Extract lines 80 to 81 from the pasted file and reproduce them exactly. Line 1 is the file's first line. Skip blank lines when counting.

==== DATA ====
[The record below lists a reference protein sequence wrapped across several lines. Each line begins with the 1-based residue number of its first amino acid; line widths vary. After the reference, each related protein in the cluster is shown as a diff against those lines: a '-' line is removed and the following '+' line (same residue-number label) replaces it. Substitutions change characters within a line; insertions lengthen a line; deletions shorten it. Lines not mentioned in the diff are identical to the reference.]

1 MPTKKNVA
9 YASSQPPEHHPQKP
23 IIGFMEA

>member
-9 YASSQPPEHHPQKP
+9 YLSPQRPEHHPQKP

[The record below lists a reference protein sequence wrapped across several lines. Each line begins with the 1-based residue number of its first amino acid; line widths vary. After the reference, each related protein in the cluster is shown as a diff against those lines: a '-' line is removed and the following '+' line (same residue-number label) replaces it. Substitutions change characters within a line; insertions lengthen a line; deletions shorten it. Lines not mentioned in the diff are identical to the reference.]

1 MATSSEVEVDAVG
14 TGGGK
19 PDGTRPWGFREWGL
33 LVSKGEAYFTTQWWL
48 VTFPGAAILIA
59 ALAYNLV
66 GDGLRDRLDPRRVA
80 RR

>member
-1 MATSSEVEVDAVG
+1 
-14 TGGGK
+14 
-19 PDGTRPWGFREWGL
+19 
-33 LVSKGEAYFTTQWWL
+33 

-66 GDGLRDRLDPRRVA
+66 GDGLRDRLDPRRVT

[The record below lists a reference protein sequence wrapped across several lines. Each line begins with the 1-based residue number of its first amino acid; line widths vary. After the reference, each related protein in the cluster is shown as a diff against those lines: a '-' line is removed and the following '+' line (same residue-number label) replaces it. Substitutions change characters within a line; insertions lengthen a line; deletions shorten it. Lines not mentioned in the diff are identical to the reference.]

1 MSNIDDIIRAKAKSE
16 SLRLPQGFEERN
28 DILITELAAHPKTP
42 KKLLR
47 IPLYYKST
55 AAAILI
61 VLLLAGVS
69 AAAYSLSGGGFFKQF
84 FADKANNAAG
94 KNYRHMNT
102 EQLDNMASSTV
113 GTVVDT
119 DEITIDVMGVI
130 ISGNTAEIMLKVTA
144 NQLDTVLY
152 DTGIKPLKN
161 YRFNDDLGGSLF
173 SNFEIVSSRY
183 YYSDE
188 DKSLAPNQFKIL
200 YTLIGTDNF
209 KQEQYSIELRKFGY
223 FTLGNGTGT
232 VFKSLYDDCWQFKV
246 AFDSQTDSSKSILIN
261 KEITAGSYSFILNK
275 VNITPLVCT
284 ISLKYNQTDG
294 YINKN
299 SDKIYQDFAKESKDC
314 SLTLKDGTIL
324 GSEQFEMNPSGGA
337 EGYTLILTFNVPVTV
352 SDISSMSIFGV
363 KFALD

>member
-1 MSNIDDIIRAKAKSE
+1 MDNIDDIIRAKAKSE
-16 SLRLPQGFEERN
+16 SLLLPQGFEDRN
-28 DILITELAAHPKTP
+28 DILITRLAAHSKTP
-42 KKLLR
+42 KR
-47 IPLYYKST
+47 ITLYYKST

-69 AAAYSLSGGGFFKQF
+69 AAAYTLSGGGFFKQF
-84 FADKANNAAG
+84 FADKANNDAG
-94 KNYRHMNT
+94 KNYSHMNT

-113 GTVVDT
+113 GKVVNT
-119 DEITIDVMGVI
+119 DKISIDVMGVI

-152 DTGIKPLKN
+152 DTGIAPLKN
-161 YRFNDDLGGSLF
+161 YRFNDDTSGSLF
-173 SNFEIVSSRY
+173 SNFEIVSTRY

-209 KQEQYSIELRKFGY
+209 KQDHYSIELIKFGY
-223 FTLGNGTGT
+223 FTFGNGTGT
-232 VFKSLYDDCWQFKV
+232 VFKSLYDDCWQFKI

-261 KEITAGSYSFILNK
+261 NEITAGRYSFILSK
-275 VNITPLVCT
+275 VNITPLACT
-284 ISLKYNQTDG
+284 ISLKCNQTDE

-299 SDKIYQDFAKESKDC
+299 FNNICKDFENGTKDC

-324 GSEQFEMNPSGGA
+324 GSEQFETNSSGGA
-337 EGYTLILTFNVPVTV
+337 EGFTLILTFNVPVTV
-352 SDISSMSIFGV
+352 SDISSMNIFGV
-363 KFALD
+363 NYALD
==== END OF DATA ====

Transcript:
+94 KNYSHMNT

-113 GTVVDT